EODS – Romeo & Juliet review: Italian Gardens, Holywell, until August 3

EODS presents Romeo and Juliet
EODS presents Romeo and Juliet

The heat is humming, the Italian Gardens feel positively Mediterranean, and the music of Shakespeare’s language lilts out as far as the Channel.

The annual EODS production – this year, a riveting Romeo and Juliet – is the essence of Eastbourne.

EODS presents Romeo and Juliet

EODS presents Romeo and Juliet

But setting is not everything. This show succeeds on superb backroom teamwork, canny direction, and a strikingly talented cast which, like the play itself, spans the generations.

EODS director David Foster has some surprises for us, and this production never simply goes through the motions. He has assembled a fresh, energetic cast with youth and maturity nicely balanced, and his two leads are a revelation.

Shakespeare’s Juliet, remember, is not yet fourteen, and Romeo is not a lot older. Lester Seale and Emily Wood, themselves only seventeen, perfectly capture the impulsive passion and naivety of youth.

Had she been born in another era, Emily would have given Olivia Hussey a run in casting: she winsomely looks the part. We chuckle at her feisty teenage defiance and her infatuation, and we weep for the injustice of fate and family. Interacting pricelessly with her Nurse, or trembling at the feet of an enraged father – a genuinely gripping and frightening piece of theatre, that scene – Emily has the audience hypnotised.

EODS presents Romeo and Juliet

EODS presents Romeo and Juliet

Lester’s Romeo, correctly, is no dashing matinee idol but a shall I, shan’t I, teen with the agitated insecurity of youth sincerely portrayed. In best Romeo tradition, he does gaze longingly up at the Balcony, but he is conflicted, likeable and actually vulnerable. Highly impressive acting beyond Lester’s years.

Adventurously, David Foster casts several male roles with female actors, and it works brilliantly: not some political statement or cross-dressing exercise, but just a reflection that gender is not an issue. These predominantly youthful players carry it off with panache and confidence.

Among them, Kirsten Grinstead is a terrific Mercutio with bold body language and energy, and she vividly delivers the enigmatic, fantastical Queen Mab speech. Sofie Waghorne’s Benvolio is a splendid foil, and they play off each other with a superb, knowing vigour. How exciting to see the company’s youngest actors setting an EODS gold standard.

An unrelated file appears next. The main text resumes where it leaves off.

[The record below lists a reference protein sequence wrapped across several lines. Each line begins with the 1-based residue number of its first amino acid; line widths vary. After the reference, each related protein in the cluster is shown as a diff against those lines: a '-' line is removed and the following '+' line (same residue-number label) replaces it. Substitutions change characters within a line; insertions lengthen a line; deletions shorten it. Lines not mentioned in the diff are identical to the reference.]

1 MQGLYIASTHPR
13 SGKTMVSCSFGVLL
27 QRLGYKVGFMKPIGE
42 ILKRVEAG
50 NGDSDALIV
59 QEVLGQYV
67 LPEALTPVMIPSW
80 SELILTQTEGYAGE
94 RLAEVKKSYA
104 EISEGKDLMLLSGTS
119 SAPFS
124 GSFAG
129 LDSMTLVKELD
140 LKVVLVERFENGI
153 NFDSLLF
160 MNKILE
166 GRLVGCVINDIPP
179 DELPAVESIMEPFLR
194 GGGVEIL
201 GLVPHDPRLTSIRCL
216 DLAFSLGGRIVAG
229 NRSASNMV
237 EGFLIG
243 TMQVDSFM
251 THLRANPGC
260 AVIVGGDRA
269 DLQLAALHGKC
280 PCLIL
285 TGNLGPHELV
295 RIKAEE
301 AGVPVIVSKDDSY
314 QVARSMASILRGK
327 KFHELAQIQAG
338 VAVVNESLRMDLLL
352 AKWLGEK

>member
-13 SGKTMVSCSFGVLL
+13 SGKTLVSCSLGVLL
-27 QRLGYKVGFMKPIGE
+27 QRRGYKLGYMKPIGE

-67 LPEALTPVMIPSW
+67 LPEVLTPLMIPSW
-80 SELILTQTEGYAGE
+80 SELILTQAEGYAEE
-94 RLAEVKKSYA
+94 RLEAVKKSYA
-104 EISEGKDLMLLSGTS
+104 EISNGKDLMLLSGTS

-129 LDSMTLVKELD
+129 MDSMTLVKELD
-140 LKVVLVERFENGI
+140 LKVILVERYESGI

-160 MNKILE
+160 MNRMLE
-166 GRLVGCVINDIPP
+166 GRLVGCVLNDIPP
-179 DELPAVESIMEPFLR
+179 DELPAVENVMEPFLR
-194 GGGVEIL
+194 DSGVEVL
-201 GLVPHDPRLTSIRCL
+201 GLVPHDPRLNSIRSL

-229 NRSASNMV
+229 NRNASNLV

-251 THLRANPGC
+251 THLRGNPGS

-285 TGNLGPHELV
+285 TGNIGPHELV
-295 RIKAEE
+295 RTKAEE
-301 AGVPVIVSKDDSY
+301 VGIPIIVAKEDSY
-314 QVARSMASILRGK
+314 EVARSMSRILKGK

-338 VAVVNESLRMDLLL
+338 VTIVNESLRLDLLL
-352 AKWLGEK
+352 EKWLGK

The talent tumbles out. A teeth-gritting, snarling Nick Carn is the essence of Tybalt, as the warring adolescents of Verona teeter towards tragedy, and Shaun Williams is a dignified, sympathetic Paris. And in a production with more comic moments than expected, Ollie Price plays Peter with enjoyable impertinence.

Not that the seasoned members of the cast are overshadowed. Richard Fisher and Marie Britton are excellent as the exasperated, and finally distraught, Lord and Lady Capulet. Their mirror-image counterparts, the Montagues, are a very credible Mark Gurney and Linda Graham-Scott.

Shakespeare’s common folk so often have all the common sense. The outstanding Jane Tingley is warm, wry and motherly as Juliet’s Nurse, beautifully turning their relationship into something credible and very touching, while Mike Barber resonates with lugubrious wisdom as Friar Lawrence.

Great support, too, from Ash Jones, Paul Walker, Heather Tingley and Amy Rayiru in smaller roles – and a special nod to the Society’s elder statesman, Bryan Ayres, whose gravitas as Prince Escalus has everyone in thrall.

No live band this year – although the Masked Ball is played to a mischievous Tudor Beatles medley – and we might have hoped for a little more music. But it’s a minor quibble, and the effects overall are beautiful, with Andy Newell’s adaptable set and Ryan Tate’s atmospheric lighting. A captivating, magical evening.

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